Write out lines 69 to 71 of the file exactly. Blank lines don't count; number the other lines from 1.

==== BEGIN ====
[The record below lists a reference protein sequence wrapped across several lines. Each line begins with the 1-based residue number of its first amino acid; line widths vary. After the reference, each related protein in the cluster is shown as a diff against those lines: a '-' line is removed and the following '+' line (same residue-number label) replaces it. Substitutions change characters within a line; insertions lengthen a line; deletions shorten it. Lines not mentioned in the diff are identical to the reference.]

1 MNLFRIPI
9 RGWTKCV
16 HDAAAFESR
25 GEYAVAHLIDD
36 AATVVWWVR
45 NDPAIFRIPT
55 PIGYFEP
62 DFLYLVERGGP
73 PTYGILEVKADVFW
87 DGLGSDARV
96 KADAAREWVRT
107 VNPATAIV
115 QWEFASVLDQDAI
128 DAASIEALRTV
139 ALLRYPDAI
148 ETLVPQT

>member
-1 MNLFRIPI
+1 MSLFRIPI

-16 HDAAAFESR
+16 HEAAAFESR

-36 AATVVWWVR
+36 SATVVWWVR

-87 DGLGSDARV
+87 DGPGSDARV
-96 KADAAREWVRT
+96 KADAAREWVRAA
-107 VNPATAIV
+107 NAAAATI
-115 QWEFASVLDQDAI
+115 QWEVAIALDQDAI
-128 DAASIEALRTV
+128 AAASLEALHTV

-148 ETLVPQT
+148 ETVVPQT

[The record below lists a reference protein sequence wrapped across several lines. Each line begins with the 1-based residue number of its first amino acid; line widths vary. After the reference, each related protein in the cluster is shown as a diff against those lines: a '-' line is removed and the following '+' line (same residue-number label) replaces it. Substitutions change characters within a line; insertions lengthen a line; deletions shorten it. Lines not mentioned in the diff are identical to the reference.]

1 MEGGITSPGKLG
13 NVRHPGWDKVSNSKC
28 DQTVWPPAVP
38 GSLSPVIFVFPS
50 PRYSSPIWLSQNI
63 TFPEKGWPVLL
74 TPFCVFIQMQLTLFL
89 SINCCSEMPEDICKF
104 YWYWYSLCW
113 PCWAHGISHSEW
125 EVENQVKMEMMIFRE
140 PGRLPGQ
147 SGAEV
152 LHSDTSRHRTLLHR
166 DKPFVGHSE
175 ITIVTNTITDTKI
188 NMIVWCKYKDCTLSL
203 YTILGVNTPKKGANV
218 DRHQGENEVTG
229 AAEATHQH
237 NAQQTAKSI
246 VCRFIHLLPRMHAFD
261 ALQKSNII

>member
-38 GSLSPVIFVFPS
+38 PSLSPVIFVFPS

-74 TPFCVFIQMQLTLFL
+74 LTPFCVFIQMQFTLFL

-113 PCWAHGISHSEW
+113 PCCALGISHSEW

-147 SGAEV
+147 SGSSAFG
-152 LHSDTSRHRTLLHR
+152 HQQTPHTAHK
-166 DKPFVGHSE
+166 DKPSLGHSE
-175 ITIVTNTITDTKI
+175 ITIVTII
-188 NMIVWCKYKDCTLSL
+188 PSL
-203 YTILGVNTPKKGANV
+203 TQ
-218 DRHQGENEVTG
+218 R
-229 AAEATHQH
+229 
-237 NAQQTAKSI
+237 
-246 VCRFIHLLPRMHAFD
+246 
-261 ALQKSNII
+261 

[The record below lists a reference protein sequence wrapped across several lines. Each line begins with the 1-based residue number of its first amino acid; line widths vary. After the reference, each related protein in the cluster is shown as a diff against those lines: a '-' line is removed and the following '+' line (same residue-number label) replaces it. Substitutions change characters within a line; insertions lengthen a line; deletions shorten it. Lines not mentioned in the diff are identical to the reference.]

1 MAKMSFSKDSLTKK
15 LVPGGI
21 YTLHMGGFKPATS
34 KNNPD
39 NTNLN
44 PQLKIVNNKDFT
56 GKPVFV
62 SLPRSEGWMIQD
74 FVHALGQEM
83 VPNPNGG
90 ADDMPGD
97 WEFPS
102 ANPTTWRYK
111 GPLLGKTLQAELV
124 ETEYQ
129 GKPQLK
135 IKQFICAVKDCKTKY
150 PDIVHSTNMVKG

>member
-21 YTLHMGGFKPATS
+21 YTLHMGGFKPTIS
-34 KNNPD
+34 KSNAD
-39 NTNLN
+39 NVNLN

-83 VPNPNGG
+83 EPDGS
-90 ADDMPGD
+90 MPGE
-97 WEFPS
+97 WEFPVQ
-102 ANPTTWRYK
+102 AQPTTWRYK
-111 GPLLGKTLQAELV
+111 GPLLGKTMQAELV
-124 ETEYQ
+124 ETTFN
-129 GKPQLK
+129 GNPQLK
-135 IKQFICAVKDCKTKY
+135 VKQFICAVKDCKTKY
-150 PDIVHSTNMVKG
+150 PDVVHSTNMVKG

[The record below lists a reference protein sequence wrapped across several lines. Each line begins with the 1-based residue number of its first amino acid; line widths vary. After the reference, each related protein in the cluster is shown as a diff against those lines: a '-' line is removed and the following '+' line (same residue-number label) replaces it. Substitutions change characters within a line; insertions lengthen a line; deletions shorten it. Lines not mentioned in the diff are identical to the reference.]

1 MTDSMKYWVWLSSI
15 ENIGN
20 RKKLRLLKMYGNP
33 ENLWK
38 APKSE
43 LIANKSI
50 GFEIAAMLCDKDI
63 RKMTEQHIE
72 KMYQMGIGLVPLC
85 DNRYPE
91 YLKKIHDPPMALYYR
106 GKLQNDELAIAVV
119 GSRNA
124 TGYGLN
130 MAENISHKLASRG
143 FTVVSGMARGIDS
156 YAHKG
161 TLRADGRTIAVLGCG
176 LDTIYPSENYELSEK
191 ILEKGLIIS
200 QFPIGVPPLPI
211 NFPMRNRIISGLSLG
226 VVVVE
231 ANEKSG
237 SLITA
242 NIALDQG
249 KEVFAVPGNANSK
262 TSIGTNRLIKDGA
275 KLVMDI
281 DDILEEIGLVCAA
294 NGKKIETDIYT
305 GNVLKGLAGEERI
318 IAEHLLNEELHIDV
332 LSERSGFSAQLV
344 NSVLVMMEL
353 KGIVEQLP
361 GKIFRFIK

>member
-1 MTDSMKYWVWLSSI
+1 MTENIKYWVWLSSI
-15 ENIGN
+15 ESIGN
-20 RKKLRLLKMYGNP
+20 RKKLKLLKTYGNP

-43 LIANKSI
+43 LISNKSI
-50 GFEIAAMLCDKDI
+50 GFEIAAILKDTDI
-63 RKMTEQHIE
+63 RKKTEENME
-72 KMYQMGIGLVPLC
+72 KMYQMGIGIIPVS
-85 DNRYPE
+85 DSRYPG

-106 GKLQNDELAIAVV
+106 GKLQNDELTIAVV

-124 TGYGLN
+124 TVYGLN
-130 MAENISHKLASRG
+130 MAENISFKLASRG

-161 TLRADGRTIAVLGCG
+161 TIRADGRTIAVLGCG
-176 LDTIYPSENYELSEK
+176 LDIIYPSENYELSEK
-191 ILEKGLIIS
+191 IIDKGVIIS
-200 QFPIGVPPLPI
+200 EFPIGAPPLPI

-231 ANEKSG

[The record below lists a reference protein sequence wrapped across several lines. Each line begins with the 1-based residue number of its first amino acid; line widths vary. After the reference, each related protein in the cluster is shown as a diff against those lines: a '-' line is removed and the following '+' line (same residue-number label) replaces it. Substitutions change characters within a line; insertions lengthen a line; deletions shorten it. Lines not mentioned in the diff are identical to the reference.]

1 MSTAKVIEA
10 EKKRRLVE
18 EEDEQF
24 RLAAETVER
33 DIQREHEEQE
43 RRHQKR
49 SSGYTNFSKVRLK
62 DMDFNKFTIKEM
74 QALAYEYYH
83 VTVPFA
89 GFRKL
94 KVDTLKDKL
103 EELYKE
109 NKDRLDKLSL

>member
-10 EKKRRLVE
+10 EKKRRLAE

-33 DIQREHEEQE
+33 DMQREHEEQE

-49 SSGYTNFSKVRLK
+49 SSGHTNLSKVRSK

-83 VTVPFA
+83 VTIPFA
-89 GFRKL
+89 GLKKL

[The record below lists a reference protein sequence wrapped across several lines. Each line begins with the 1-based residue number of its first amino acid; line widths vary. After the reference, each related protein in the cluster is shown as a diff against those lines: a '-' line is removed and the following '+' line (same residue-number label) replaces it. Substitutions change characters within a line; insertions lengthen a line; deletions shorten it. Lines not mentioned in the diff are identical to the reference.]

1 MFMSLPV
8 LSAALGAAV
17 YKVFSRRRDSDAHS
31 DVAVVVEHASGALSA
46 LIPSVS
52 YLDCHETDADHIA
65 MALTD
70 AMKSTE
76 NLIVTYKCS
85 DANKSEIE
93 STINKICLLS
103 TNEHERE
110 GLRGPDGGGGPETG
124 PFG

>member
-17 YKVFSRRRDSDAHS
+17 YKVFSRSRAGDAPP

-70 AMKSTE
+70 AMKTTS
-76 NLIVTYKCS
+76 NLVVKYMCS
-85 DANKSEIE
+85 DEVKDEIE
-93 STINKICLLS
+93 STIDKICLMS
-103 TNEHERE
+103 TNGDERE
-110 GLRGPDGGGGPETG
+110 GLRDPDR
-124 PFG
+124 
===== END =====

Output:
+147 SGSSAFG
-152 LHSDTSRHRTLLHR
+152 HQQTPHTAHK